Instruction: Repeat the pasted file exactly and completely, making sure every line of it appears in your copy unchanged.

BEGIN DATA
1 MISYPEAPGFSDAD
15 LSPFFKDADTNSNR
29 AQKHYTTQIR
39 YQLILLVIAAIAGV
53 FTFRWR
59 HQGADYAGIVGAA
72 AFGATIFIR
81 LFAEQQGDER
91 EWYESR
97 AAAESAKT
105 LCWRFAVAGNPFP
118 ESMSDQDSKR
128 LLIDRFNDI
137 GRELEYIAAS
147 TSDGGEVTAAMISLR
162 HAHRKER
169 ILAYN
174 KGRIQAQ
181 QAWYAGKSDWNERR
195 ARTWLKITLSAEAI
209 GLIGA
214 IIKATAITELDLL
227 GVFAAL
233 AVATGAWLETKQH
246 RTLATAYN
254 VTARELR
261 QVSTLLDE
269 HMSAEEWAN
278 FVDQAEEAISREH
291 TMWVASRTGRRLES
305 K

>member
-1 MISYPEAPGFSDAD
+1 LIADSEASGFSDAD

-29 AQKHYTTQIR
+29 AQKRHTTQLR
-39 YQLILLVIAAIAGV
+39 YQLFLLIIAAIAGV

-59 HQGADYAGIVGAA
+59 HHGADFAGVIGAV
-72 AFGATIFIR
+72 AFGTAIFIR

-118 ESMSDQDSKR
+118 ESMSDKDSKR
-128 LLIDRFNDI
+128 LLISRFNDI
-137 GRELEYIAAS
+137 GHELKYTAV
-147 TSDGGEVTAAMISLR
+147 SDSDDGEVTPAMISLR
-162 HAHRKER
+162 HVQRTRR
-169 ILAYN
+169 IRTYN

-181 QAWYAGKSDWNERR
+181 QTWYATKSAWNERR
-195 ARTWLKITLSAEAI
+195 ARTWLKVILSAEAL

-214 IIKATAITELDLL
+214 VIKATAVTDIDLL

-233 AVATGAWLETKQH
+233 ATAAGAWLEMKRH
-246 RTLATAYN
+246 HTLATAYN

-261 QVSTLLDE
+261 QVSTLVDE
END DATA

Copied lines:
1 MISYPEAPGFSDAD
15 LSPFFKDADTNSNR
29 AQKHYTTQIR
39 YQLILLVIAAIAGV
53 FTFRWR
59 HQGADYAGIVGAA
72 AFGATIFIR
81 LFAEQQGDER
91 EWYESR
97 AAAESAKT
105 LCWRFAVAGNPFP
118 ESMSDQDSKR
128 LLIDRFNDI
137 GRELEYIAAS
147 TSDGGEVTAAMISLR
162 HAHRKER
169 ILAYN
174 KGRIQAQ
181 QAWYAGKSDWNERR
195 ARTWLKITLSAEAI
209 GLIGA
214 IIKATAITELDLL
227 GVFAAL
233 AVATGAWLETKQH
246 RTLATAYN
254 VTARELR
261 QVSTLLDE
269 HMSAEEWAN
278 FVDQAEEAISREH
291 TMWVASRTGRRLES
305 K

>member
-1 MISYPEAPGFSDAD
+1 LIADSEASGFSDAD

-29 AQKHYTTQIR
+29 AQKRHTTQLR
-39 YQLILLVIAAIAGV
+39 YQLFLLIIAAIAGV

-59 HQGADYAGIVGAA
+59 HHGADFAGVIGAV
-72 AFGATIFIR
+72 AFGTAIFIR

-118 ESMSDQDSKR
+118 ESMSDKDSKR
-128 LLIDRFNDI
+128 LLISRFNDI
-137 GRELEYIAAS
+137 GHELKYTAV
-147 TSDGGEVTAAMISLR
+147 SDSDDGEVTPAMISLR
-162 HAHRKER
+162 HVQRTRR
-169 ILAYN
+169 IRTYN

-181 QAWYAGKSDWNERR
+181 QTWYATKSAWNERR
-195 ARTWLKITLSAEAI
+195 ARTWLKVILSAEAL

-214 IIKATAITELDLL
+214 VIKATAVTDIDLL

-233 AVATGAWLETKQH
+233 ATAAGAWLEMKRH
-246 RTLATAYN
+246 HTLATAYN

-261 QVSTLLDE
+261 QVSTLVDE